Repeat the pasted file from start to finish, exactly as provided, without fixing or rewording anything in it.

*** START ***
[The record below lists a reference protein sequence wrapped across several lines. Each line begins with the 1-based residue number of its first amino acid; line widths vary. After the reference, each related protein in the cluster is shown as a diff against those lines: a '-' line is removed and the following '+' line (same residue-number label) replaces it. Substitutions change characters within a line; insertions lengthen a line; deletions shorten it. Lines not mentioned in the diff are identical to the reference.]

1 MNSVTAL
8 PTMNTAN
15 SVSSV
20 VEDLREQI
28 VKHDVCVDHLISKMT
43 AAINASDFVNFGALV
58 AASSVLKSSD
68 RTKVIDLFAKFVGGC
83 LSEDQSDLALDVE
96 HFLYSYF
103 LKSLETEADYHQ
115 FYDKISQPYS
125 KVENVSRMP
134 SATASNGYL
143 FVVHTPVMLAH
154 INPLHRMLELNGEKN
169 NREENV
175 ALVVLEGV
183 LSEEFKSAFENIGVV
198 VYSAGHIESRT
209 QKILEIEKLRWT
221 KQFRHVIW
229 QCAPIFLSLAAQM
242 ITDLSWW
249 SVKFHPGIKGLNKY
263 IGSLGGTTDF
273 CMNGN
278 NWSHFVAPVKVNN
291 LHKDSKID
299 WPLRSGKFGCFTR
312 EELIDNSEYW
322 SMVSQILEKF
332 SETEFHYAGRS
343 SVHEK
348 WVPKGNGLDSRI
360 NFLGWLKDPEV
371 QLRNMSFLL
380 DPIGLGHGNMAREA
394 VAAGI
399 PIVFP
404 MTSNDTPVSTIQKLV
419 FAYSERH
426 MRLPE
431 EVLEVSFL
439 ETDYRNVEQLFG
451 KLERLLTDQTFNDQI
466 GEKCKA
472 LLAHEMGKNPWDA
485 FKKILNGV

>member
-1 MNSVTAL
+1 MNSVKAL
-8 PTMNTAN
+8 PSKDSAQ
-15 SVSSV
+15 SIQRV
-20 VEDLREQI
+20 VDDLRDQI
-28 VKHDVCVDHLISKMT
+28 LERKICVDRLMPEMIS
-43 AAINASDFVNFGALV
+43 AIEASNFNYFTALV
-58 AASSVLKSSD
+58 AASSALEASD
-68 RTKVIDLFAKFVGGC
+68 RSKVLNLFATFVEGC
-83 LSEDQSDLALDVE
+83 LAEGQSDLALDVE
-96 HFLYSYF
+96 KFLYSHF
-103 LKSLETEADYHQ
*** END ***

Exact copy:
[The record below lists a reference protein sequence wrapped across several lines. Each line begins with the 1-based residue number of its first amino acid; line widths vary. After the reference, each related protein in the cluster is shown as a diff against those lines: a '-' line is removed and the following '+' line (same residue-number label) replaces it. Substitutions change characters within a line; insertions lengthen a line; deletions shorten it. Lines not mentioned in the diff are identical to the reference.]

1 MNSVTAL
8 PTMNTAN
15 SVSSV
20 VEDLREQI
28 VKHDVCVDHLISKMT
43 AAINASDFVNFGALV
58 AASSVLKSSD
68 RTKVIDLFAKFVGGC
83 LSEDQSDLALDVE
96 HFLYSYF
103 LKSLETEADYHQ
115 FYDKISQPYS
125 KVENVSRMP
134 SATASNGYL
143 FVVHTPVMLAH
154 INPLHRMLELNGEKN
169 NREENV
175 ALVVLEGV
183 LSEEFKSAFENIGVV
198 VYSAGHIESRT
209 QKILEIEKLRWT
221 KQFRHVIW
229 QCAPIFLSLAAQM
242 ITDLSWW
249 SVKFHPGIKGLNKY
263 IGSLGGTTDF
273 CMNGN
278 NWSHFVAPVKVNN
291 LHKDSKID
299 WPLRSGKFGCFTR
312 EELIDNSEYW
322 SMVSQILEKF
332 SETEFHYAGRS
343 SVHEK
348 WVPKGNGLDSRI
360 NFLGWLKDPEV
371 QLRNMSFLL
380 DPIGLGHGNMAREA
394 VAAGI
399 PIVFP
404 MTSNDTPVSTIQKLV
419 FAYSERH
426 MRLPE
431 EVLEVSFL
439 ETDYRNVEQLFG
451 KLERLLTDQTFNDQI
466 GEKCKA
472 LLAHEMGKNPWDA
485 FKKILNGV

>member
-1 MNSVTAL
+1 MNSVKAL
-8 PTMNTAN
+8 PSKDSAQ
-15 SVSSV
+15 SIQRV
-20 VEDLREQI
+20 VDDLRDQI
-28 VKHDVCVDHLISKMT
+28 LERKICVDRLMPEMIS
-43 AAINASDFVNFGALV
+43 AIEASNFNYFTALV
-58 AASSVLKSSD
+58 AASSALEASD
-68 RTKVIDLFAKFVGGC
+68 RSKVLNLFATFVEGC
-83 LSEDQSDLALDVE
+83 LAEGQSDLALDVE
-96 HFLYSYF
+96 KFLYSHF
-103 LKSLETEADYHQ